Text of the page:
Don’t get too much on your toes or your heels, or you will have a hard time not falling over while you take your swing.
This balance is something that golfers can practice even when they don’t have a club in their hands.
You can practice balance and proper weight distribution using a medicine ball and then transfer it to your swing when you get yourself ready to hit an iron shot.
Alignment is one of the first steps in making sure that your iron address position is correct.
One of the first steps is to make sure you are properly aligned to your target.
The alignment on irons can be difficult.
You won’t have an alignment line to help you get set up towards your target as you do with a putter or a driver.
The driver is a much larger head than the iron, and therefore, you can get it lined up just a tad more easily.
Setting up your irons properly to the target takes a bit of time to learn.
The best approach is to come from behind the ball, choose a target slightly in front of the ball, and then line up to the short target.
Once you have chosen a target that is easy to line up to, you can come to the side of the ball and make sure that your clubface and feet are square to the target.
If you are unsure of how your club face should sit, you can hold the club up to a square wall and make sure it is sitting square.
Most of the time, when you see how an iron club face looks square, you will be able to repeat this over and over again.
The only time this can get a bit tricky is when you are playing with an offset golf club.
Always make sure the offset golf club is square even though the offset will have to be accounted for.
6. Grip Pressure
Grip pressure is very important in golf.
The grip pressure with an iron is essential because keeping your hands glued firmly on a club will make it much harder to hit a solid iron shot.
Grip pressure creates pressure in the arms and shoulders.
The pressure will make it harder for a golfer to release the club at impact.
When you can’t release the club, chances are the ball will not travel straight, and it will most likely head towards the right of the target.
The main reason grip pressure will build up is the time spent over the golf ball.
Once your alignment and your stance feel good, go ahead and pull the trigger on your shot.
If you stand over the ball for a very long time, it is hard to keep the grip pressure down.
Should You Hit Down on an Iron Shot?
Some golfers wonder if they should be hitting down and through an iron shot or if they should try and pick it clean off the turf.
It is crucial to hit down and through your iron shot.
When you hit down on the ball, you will notice that you are going to get a much better ball flight and more spin as well.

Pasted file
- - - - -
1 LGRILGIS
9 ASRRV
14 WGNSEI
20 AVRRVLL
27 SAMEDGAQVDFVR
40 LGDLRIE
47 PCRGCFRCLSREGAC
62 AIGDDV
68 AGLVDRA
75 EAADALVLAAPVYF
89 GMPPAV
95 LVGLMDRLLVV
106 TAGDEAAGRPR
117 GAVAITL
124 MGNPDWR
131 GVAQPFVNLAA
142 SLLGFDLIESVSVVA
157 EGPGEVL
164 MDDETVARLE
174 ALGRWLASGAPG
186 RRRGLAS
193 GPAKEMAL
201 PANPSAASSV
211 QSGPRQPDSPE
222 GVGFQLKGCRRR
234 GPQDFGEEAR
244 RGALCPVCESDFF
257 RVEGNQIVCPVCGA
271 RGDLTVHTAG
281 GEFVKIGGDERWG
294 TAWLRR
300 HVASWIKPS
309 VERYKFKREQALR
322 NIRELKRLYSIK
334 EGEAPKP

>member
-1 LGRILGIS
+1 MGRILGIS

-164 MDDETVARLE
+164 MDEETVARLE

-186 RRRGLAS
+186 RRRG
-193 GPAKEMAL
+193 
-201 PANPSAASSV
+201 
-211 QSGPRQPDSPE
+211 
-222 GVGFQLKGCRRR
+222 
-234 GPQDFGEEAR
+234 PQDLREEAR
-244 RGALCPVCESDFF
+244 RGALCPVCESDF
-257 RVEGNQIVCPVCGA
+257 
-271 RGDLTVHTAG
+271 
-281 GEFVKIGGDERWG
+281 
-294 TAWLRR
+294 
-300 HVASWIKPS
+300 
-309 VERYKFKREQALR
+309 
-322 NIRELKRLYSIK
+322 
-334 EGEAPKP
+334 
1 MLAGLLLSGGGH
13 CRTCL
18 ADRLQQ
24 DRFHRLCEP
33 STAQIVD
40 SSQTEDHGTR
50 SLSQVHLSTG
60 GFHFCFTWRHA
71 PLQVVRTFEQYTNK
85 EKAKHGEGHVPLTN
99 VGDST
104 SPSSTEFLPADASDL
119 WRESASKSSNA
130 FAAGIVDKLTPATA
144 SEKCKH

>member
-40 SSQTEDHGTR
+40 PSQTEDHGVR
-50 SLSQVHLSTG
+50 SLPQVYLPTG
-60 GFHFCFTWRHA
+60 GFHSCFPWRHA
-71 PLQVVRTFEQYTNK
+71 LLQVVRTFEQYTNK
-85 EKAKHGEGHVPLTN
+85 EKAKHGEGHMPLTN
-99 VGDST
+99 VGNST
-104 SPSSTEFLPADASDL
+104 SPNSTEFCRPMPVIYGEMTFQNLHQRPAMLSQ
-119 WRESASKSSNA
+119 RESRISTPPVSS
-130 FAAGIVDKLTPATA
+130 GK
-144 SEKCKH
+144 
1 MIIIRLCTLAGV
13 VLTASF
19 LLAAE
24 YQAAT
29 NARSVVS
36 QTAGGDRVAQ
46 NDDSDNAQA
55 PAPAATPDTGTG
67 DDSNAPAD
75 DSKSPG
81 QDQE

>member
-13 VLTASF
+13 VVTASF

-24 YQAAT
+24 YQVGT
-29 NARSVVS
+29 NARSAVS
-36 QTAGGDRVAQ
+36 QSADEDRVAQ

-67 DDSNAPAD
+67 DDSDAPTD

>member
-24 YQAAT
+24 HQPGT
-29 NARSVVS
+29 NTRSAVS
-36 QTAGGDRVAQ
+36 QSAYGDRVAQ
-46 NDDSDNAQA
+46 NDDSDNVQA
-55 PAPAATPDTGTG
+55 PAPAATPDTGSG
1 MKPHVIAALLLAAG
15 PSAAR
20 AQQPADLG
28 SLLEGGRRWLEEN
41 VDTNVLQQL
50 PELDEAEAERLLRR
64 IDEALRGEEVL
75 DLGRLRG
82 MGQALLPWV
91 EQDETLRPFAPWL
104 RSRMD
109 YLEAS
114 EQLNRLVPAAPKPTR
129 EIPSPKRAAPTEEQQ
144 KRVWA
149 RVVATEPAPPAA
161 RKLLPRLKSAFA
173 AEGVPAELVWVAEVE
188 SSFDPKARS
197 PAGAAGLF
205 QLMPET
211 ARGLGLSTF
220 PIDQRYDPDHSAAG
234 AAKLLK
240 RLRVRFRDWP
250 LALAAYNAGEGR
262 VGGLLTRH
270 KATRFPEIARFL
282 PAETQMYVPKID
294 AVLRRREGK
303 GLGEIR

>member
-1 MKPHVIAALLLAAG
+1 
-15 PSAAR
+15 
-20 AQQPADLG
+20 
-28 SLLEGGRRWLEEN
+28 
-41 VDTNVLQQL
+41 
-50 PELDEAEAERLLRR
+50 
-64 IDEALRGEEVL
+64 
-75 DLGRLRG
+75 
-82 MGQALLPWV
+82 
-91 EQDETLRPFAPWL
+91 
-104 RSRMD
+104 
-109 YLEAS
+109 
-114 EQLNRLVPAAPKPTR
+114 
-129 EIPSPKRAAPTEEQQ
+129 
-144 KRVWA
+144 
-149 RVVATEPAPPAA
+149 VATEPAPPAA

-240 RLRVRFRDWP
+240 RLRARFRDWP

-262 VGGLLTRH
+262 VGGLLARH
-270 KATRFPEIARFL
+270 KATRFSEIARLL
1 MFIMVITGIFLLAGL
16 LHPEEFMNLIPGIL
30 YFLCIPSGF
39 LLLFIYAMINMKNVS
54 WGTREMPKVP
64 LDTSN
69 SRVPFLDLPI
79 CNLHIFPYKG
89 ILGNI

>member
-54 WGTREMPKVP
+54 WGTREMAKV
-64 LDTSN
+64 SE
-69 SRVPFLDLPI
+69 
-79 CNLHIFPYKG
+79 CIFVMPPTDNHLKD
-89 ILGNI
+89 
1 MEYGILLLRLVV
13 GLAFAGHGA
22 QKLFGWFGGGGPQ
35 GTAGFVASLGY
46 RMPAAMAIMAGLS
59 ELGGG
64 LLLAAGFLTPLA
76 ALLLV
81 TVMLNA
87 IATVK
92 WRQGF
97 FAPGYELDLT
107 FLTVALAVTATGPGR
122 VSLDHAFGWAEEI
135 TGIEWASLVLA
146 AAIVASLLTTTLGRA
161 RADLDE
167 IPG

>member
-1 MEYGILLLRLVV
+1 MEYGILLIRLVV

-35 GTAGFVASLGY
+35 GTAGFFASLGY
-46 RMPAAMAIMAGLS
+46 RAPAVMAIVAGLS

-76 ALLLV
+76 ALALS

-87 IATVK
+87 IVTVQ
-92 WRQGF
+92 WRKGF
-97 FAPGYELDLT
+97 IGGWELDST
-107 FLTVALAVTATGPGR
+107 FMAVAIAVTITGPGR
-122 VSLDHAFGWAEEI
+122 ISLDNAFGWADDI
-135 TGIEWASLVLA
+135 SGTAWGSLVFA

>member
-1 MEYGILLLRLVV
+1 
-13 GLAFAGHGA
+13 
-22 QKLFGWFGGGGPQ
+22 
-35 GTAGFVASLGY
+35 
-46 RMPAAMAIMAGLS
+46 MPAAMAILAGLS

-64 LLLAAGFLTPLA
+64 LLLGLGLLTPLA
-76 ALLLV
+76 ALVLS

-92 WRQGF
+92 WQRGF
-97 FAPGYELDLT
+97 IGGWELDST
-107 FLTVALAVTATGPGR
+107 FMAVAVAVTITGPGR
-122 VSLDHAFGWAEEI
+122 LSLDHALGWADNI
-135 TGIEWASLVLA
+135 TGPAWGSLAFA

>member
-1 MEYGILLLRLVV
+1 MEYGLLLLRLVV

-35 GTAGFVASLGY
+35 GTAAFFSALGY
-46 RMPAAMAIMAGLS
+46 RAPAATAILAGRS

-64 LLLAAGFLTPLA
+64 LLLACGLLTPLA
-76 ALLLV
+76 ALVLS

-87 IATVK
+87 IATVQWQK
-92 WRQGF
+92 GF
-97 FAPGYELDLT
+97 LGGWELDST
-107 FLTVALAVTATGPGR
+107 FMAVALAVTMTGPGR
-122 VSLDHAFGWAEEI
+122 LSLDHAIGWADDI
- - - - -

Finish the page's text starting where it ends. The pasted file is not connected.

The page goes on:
Golf shots that are picked off the turf will have a hard time stopping when they hit the green.
A golf ball that you do not hit down on will also probably have a hard time going quite as far as other golf balls.
Usually, they have not compressed the same way, and therefore, you end up losing a bit of distance.
It is important to hit up on the golf ball with your driver, but an iron shot is a bit different and will require that compression of the golf ball by hitting down and through.
Do One Length Irons Make Setup Easier?
As we mentioned, setting up with an iron is problematic because it will change depending on the loft you have in your hand.
If you have a seven iron, the stance will be different than that of a nine iron.
The great thing about the one length iron is that, even though the loft on the club will change, the length of the club stays the same.
If the length is the same for all of the irons, you will have a much easier time narrowing down exactly how your stance should be.
Luckily, the one length irons are gaining in popularity, and more and more people realize they are a good fit for their game.
If you struggle to get your golf iron stance down, you will find that the one length iron could make the game easier on you.
If you have read our other articles about setting up for shots, you may realize that the iron address shot is the most complicated.
With the variation in your irons, you will have to continually adjust the address position.
For a new golfer, this can get frustrating.
Our best advice is to make sure that you practice your golf club’s address position the way you would practice any other part of your game.
It will take you some time to get this down, and it is very important to put the time in to practice.
With each shot you take, be conscious about your setup and make sure it is correct.
The more you repeat and practice, the easier it will be to learn and memorize the perfect address.